FBC Bonifay’s prayers answered for F.A.R.M. to help addicts
Aug 3, 2014
By CAROLYN NICHOLS
Florida Baptist Witness

BONIFAY (FBW)—A new ministry of First Baptist Church in Bonifay will soon offer hope of recovery to men struggling with addictions. Plans for the F.A.R.M. (Faith-based Addiction Regeneration Ministry) are taking shape in “an unbelievable series of events,” according to Pastor Shelley Chandler.

Chandler said requests for help with addiction problems “began coming across my desk” 11 years ago, soon after arriving in Bonifay. Three years ago, men of the church began praying about a ministry to addicts. They met every Tuesday at 6:30 a.m., not missing more than five Tuesday mornings in three years, the pastor said. 
 
“We needed to know, ‘What is our role in this?’ ” he said. “We were led to pray for three things—a name, a place and direction.”
 
For years, Chandler had referred those who needed help with addiction to Dunklin Memorial Camp in Okeechobee, a 56-year-old facility with “close Baptist ties,” he said. Leaders of the South Florida facility became advisors to First Baptist in planning a ministry in Bonifay. The name, the F.A.R.M., was a suggestion from a couple in Okeechobee, and First Baptist readily adopted the name.
 
Meanwhile, Holmes County Baptist Association was struggling to maintain its little-used campground. The Holmes County Baptist Campground is now home to the F.A.R.M. after First Baptist leased the 22-acre site for five years at no charge.
 
A coalition of 10 sheriffs of Panhandle counties recently decided to donate some of the proceeds of the sales of seized goods to the F.A.R.M. By law, 10 percent of the sales must go to 501(c)(3) organizations, and “they are choosing us,” Chandler said.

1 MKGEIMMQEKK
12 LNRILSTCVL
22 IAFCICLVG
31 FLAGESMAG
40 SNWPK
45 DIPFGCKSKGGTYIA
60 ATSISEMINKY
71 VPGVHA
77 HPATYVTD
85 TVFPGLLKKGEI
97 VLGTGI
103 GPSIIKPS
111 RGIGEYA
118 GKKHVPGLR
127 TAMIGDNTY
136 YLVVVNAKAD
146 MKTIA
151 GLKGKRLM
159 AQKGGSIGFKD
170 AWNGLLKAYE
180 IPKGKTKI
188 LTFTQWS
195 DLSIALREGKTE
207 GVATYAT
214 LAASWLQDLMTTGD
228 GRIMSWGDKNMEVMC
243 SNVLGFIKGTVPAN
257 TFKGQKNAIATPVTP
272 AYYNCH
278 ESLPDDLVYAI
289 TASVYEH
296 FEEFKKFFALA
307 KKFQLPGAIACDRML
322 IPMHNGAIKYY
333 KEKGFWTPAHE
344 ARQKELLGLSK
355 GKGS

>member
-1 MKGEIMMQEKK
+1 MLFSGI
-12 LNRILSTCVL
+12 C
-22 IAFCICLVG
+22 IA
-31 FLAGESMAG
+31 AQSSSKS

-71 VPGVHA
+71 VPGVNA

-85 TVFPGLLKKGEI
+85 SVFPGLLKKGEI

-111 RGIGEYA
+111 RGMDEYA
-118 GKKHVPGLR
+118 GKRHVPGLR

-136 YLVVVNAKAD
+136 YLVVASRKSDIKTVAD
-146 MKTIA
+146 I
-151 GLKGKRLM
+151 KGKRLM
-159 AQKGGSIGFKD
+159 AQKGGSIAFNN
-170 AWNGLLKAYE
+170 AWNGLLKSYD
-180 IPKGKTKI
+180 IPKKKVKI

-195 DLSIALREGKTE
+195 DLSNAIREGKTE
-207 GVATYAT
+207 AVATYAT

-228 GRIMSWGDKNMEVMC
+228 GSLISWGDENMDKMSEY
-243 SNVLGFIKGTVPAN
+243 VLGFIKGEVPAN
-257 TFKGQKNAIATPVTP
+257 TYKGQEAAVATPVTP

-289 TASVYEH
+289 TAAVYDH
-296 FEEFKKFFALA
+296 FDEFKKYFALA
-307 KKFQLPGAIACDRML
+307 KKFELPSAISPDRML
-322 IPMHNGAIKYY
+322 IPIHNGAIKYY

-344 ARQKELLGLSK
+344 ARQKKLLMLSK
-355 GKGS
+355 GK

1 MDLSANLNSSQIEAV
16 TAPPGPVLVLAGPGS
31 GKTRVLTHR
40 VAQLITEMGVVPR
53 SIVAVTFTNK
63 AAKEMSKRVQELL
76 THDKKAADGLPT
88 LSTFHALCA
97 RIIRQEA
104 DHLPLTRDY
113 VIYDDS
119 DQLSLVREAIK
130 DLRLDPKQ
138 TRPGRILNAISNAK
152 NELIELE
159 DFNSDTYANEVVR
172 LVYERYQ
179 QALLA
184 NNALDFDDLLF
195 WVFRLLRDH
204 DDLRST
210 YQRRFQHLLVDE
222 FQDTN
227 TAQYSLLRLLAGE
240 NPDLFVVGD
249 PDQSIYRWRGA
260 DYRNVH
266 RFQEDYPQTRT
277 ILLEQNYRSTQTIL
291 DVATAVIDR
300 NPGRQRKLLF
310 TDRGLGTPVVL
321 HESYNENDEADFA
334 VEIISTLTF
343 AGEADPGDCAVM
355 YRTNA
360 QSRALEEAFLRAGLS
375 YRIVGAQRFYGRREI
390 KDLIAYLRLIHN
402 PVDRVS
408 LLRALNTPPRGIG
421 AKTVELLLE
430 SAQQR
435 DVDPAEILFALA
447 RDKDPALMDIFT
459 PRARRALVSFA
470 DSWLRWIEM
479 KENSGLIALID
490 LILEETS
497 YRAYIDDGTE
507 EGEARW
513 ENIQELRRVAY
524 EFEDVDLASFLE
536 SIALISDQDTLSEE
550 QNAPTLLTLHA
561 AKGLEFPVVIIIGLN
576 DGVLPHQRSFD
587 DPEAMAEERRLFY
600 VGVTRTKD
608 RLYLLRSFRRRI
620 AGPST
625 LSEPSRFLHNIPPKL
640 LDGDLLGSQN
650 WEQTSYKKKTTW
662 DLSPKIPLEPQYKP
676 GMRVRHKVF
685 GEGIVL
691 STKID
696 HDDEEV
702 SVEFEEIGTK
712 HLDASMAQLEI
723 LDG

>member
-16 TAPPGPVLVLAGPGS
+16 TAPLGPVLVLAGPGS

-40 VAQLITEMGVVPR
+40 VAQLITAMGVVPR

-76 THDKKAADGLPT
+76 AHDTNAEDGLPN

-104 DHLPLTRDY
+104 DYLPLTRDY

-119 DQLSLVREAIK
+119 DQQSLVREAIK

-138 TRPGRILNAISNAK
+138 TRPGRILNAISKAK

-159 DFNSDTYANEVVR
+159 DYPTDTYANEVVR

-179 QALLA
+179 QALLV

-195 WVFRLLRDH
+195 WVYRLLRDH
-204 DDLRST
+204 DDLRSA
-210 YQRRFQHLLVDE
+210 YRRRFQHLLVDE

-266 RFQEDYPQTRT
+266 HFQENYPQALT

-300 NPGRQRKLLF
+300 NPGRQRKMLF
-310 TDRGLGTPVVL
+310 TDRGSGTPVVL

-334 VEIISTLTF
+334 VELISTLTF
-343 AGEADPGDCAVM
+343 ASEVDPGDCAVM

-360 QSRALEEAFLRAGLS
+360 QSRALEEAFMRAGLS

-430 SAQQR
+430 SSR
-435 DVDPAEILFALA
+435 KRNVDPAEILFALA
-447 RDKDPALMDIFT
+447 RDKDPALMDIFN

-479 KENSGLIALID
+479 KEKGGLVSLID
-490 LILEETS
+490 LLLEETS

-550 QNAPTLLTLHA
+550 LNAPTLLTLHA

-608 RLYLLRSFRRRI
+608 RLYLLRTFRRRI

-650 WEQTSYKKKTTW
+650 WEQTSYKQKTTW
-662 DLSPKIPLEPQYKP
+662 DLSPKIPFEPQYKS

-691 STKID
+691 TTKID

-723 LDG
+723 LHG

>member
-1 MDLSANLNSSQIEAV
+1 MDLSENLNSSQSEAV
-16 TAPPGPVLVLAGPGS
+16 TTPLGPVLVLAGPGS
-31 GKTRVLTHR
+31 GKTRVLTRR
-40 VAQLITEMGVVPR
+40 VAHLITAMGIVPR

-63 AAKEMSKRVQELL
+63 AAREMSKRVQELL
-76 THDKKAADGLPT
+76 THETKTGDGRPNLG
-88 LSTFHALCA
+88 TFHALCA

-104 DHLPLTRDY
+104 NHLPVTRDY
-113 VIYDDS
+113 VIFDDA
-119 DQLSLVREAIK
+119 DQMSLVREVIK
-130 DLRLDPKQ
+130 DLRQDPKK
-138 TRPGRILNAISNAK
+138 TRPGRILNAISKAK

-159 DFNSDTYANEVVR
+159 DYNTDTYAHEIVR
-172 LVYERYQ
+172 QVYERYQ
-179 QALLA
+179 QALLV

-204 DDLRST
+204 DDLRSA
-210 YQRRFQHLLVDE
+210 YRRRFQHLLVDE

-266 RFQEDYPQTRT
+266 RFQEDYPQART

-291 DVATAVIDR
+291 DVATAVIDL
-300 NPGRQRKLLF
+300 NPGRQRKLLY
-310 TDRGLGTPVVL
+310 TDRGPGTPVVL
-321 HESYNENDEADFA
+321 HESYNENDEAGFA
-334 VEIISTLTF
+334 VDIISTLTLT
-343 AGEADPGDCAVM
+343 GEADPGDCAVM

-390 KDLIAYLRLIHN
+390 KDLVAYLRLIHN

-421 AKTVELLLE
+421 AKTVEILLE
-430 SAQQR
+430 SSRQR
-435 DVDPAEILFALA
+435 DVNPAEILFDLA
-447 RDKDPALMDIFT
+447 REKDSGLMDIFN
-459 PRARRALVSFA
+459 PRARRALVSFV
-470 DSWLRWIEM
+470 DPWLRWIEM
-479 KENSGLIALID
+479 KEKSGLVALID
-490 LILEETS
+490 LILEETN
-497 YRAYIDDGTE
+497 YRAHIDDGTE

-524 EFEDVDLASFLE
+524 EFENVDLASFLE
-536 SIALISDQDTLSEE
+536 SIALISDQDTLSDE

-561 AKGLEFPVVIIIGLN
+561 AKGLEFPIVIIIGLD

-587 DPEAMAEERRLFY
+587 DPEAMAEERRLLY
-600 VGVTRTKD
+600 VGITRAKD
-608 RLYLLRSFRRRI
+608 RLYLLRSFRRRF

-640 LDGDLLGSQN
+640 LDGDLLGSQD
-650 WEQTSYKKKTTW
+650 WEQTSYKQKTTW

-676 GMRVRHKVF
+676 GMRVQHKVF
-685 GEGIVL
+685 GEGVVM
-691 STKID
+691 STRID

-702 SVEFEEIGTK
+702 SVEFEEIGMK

Anticipating a need for a home for a future director of the F.A.R.M., the church put in a bid for $17,500 for a three-bedroom, double-wide modular home, and it was accepted. The almost-new modular home came with two-and-half acres of land. The company who was contracted to move it to the campground “traded out the land to move the trailer,” he said.
 
THE LORD PROVIDES The F.A.R.M.’s first director, Jeremiah Guynn, and his family recently moved into a home at the campground where the ministry will be based. Guynn is a graduate of Dunklin Memorial Camp’s recovery ministry and its servant leadership training programs. Courtesy/Christina Guynn
As First Baptist’s exploration board for the F.A.R.M. rejoiced in answered prayers, they were led to the F.A.R.M.’s first director. Jeremiah and Christina Guynn and their children, Andrew, 13, and Breannah, 10, moved into the modular home at the campground in June.
 
Guynn is a graduate of Dunklin Memorial Camp’s recovery ministry and its servant leadership training programs—a process of more than two years. 
 
“You wouldn’t think that addiction is something to be thankful for, but I would not know the Lord like I do today if I had not been an addict.
 
The misery and hell of all that has gotten me where I am today,” Guynn said.
 
Guynn grew up in Cocoa Beach where his parents divorced when he was 11. He began “drinking and partying with my dad” at age 14.
 
Although his mother took him to church on Sundays, it made little difference in his life. He considered his unstable life “normal,” he said. 
 
He made a profession of faith at a summer camp in Lake Wales, but continued a pattern of addiction. Guynn dropped out of high school at 15 as he “looked for anything that felt good.” He became addicted to painkillers, then IV painkillers and crack cocaine.